Personally, I'm not so sure that this is really all that relevant, since this is one of those changes of the system that, upon switching to 3e, you can kind of accept upon switching to 3e as part of the change and let it slide, because it's not really that big of a deal, surely. Maybe I'm wrong on this, but exactly how important is this factor?

If pushed towards making a change, I'd actually go with having the flow deal 100% fire damage, and dealing an additional 50% force damage. Make the damage extra as a result of making the flow a more deadly environment when using fire. It can be used in many ways, but gives an extra twist - that red dragon is causing +50% damage with it's breath weapon in the flow, but it's not entirely invulnerable to fire attacks, and if caught in the area of effect of it's own attacks, might even end up hurting itself.

In most cases, this is mostly about the interaction of two different mechanics - the planar mechanics and the energy resistance mechanics. The change is in the energy resistance mechanics, so an effect that was efficient or a deterrent simply isn't the same any more. You don't really need to change the planar mechanics of the flow, but that's where I'd do it if desired, because the alternative is to change the energy resistance mechanics, and that's taking you right back to AD&D 2e, which is where you were to start with.
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Re: Fire in the Flow

Postby Davane » Thu Sep 22, 2011 2:59 am

MagusZeal wrote:Now another question with 3e and fire in the flow, how do you handle ship saves against fire? Items in 2nd had their own save values based on the material while 3rd tends to use the owners save if it even cares.


Unattended items don't get a saving throw. A ship probably wouldn't count as an unattended item however, and would get the saving throw of the pilot or captain, I'd imagine.

Items also get hit points based on thickness and size, and ships are going to have buckets of hit points, and you are basically going to be looking more at damaging certain areas of ships to render them non-functional than trying to destroy the whole ship because the hit points should get really, really, really, stupidly big otherwise.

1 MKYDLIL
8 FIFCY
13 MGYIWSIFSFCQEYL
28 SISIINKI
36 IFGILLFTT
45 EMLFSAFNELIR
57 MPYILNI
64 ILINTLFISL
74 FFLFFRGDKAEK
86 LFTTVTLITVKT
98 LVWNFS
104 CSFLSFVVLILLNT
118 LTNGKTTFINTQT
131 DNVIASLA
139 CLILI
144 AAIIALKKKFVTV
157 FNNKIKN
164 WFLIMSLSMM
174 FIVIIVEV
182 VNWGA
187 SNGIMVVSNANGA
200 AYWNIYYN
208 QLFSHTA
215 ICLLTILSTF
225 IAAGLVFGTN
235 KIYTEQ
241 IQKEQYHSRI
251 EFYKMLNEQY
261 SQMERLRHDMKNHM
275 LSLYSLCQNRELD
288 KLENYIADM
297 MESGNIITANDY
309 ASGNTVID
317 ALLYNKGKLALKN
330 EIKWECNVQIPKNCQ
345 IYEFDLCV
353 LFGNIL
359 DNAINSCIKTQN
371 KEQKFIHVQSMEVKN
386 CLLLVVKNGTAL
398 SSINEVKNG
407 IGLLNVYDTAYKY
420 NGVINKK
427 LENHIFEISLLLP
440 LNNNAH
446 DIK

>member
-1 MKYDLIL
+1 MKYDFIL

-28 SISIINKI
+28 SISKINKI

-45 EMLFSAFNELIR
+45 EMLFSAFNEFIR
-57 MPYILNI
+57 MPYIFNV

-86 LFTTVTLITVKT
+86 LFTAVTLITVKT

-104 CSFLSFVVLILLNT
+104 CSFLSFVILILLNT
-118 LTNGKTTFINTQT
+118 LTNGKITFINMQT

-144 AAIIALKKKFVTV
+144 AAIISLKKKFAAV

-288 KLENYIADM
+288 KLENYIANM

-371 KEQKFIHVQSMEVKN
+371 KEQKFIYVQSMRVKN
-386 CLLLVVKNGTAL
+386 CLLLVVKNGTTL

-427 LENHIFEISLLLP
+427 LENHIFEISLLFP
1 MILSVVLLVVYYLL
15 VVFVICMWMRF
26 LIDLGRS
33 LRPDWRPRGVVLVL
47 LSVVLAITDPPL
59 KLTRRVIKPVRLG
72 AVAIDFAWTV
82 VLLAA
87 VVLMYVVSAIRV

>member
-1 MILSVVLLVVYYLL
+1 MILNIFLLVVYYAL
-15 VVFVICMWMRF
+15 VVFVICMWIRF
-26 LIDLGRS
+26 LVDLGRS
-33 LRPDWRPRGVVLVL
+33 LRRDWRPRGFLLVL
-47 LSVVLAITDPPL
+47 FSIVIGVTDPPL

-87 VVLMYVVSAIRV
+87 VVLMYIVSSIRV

So you are more than likely going to be seeing burning ships for a few rounds and crews trying to put them out with bits blowing up, and if the numbers aren't allowing that, the balance is off and the gameplay is wrong. You might be able to take out a rowboat in a round or two, but most ships need to be defeated by boarding rather than fire... it takes a lot of effort and a lot of firepower otherwise!
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Re: Fire in the Flow

Postby Havard » Thu Sep 22, 2011 9:56 am

I agree with Davane. In 3E, Captains/Helmsmen would save for their ships.

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Re: Fire in the Flow

Postby Michael Silverbane » Wed Oct 22, 2014 12:20 am

dulsi wrote:I'd prefer to just describe fires in the Phlogiston as super hot or magical that somehow bypasses fire immunity. Use the 2E rules, so that anyone with fire immunity just takes half damage.


This is sort of how I treat fires in the phlogiston in my Spelljammer games using Type III D&D. I treat all the damage as untyped damage, with the added bonus that creatures vulnerable to fire take an additional 50% of the damage dealt, just as if it were fire.

I use a couple of general rules for fire spells and effects in the phlogiston.

Fire spells (and effects that closely emulate spells) cause a fiery burst, centered on the caster. The burst has a radius equal to ten times the spell level in feet and deals 2d6 points of damage per spell level. Damage is (as previously mentioned) untyped and treated as fire damage for those who are vulnerable to fire.

Fire effects which do not closely emulate spells but originate from a creature (a dragon's fire breath or a fire elemental's burn ability, for example) have a burst radius equal to five times the Hit Dice of the creature that originated it and deal 1d6 point of damage per hit dice of the creature.